Dear Colleagues:

The increased availability of illicitly-produced fentanyl, fentanyl-compounds, and fake pills is an emerging and ongoing threat to public health and safety. In 2019, there were 13 fentanyl-related deaths in Marin County, more than all prior years combined. Similar increases are being seen regionally.

Some fentanyl overdoses occur among people who are aware that they are using fentanyl. However, an increasing number of suspected fentanyl overdoses occur among persons using other substances, including cocaine and methamphetamine. In Marin County, the majority of toxicology reports related to fentanyl overdoses include other substances. Many who use stimulants are unaware of the emergence of fentanyl-laced compounds in the Bay Area drug supply and of the powerful potency of fentanyl. In addition, many opioid pills, which are made to look like real prescription medications, are now made by counterfeiting organizations and may contain fentanyl.
Death from fentanyl toxicity can be more rapid than from other opioids, and overdoses may require more naloxone for reversal than other opioids – prompt peer response is essential. In addition, there are concerns regarding the increase in synthetic opioid and fentanyl derivatives that may be longer acting and may not be detected in routine urine toxicology screens.
Actions Requested of Clinicians

1. EDUCATE patients with a history of substance use or who access any illicit drugs on the risks of fentanyl. This includes patients who use opioids, methamphetamine, heroin, cocaine, prescription-like pills that are not prescribed by a health care provider and not dispensed by a pharmacy, and others.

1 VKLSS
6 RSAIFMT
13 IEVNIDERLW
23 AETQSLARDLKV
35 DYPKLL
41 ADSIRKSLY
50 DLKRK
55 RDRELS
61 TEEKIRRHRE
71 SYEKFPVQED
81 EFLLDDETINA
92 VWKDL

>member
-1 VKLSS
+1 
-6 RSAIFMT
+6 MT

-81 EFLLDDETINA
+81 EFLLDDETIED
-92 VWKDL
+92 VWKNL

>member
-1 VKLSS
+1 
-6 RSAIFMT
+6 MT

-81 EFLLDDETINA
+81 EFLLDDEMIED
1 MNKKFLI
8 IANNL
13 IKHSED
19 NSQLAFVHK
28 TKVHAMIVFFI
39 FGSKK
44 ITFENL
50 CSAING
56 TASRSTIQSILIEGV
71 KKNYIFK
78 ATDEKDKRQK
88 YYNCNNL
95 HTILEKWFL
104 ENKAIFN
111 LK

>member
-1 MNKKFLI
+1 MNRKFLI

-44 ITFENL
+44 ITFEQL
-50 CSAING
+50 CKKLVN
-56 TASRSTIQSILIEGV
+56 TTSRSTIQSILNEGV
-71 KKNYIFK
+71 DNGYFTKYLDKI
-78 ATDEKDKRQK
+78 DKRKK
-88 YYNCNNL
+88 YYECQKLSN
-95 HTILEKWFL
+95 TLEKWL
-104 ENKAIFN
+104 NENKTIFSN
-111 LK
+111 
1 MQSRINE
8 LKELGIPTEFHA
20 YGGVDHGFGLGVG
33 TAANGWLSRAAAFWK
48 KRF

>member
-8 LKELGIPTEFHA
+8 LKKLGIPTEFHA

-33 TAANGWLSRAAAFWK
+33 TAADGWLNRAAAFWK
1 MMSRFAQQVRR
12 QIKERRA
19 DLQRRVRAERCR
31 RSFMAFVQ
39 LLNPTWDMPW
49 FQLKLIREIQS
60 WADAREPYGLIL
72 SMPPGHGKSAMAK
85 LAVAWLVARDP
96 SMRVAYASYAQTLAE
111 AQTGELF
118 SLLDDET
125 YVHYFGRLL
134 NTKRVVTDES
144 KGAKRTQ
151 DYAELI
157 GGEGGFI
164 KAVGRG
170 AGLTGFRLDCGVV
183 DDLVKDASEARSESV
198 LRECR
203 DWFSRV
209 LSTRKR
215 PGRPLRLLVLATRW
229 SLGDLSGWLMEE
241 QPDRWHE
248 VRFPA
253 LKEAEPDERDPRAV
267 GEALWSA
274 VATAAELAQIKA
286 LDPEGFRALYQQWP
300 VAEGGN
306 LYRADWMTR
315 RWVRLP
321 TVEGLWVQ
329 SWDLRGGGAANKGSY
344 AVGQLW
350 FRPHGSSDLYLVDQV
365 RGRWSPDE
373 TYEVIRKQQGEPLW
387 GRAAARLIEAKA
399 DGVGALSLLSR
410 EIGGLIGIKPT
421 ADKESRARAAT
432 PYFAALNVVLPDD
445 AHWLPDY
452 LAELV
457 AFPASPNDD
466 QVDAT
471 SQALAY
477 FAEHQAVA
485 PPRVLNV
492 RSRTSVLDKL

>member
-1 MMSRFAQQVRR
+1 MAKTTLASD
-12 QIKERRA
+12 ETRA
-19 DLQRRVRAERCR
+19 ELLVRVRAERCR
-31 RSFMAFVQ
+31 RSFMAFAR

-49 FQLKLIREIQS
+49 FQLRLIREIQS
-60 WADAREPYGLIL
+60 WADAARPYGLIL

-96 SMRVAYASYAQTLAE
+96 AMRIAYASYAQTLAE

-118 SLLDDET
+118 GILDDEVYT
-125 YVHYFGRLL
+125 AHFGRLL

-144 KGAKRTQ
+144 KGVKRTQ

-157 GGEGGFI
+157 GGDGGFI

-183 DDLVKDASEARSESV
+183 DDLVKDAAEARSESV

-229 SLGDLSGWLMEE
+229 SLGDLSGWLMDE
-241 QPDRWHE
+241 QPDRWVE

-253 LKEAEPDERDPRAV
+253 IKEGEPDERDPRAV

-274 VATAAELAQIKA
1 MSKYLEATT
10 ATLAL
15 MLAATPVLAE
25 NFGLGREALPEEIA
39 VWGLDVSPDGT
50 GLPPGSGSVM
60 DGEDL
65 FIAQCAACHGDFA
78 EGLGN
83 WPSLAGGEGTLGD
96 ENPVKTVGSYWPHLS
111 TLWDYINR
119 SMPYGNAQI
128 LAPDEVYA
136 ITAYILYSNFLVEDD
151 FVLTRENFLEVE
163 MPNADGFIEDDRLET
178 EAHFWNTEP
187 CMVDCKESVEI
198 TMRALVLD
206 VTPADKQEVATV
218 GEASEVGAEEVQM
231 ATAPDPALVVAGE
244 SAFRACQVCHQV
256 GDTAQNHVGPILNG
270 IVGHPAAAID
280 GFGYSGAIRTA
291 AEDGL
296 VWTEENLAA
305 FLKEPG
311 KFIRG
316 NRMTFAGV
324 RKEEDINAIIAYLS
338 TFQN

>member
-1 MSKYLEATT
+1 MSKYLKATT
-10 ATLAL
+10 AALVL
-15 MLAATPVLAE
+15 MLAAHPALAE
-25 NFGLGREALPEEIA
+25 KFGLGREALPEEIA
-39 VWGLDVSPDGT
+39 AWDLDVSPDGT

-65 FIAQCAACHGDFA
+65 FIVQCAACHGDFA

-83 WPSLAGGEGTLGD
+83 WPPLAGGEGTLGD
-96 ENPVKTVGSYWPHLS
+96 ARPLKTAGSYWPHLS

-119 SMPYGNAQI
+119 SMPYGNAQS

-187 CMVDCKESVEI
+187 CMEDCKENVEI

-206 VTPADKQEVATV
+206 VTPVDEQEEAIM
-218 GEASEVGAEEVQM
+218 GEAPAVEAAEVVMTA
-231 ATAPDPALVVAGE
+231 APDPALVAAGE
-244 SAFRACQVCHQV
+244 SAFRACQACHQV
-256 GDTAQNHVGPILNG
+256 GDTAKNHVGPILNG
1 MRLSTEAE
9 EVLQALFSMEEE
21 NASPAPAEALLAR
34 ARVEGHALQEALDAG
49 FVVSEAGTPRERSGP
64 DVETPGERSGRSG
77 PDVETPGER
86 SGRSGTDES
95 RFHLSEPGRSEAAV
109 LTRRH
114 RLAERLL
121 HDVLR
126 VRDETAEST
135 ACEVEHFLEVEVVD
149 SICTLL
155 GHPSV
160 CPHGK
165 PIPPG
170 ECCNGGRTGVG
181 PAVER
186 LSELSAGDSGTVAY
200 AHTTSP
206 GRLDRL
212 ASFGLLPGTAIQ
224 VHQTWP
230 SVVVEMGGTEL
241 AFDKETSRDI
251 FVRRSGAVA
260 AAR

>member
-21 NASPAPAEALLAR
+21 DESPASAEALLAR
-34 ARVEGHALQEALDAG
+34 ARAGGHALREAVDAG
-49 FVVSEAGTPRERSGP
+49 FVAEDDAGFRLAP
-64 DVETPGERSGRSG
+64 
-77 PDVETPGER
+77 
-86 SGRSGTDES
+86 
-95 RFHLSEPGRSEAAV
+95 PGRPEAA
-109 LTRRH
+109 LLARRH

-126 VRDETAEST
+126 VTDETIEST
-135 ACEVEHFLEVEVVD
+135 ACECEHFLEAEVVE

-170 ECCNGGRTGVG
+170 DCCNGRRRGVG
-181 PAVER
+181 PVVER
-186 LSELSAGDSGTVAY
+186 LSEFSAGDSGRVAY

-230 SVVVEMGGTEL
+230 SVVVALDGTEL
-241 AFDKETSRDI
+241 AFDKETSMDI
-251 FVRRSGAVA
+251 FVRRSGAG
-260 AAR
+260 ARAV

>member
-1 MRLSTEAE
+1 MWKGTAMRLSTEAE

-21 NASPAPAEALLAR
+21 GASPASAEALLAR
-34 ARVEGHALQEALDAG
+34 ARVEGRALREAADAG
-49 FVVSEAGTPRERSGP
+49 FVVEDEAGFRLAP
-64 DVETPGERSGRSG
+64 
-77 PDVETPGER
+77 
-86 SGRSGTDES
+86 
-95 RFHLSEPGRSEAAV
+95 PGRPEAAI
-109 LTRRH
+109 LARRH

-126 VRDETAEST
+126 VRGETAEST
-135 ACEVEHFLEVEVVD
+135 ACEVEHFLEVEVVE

a) Prescribe and dispense naloxone to stimulant users as well as opioid users. The majority of Marin County pharmacies furnish naloxone without a prescription. Patients and peers of people at risk should be encouraged to keep the medication

with them at all times. c) Initiate or refer patients with substance use disorder to treatment. A Substance Use Disorder Provider Directory is available in several languages from Marin County Behavioral Health and Recovery Services ( or 1-888-818-1115).

2. TREAT patients immediately with naloxone as clinically indicated for suspected overdose. If fentanyl is suspected, repeated doses may be needed. Many urine toxicology screening tests do not detect synthetic opioids such as fentanyl. Treat with naloxone when patients exhibit signs of opioid overdose even if they reportedly only used stimulants.

3. REPORT suspected and confirmed fentanyl overdose cases to Marin County Public Health at (415) 473-4163. Include patient’s name, date of birth, age, and address of residence, and the name and contact information of the individual initiating the report.


Matthew D. Willis, MD, MPH


Public Health Advisory


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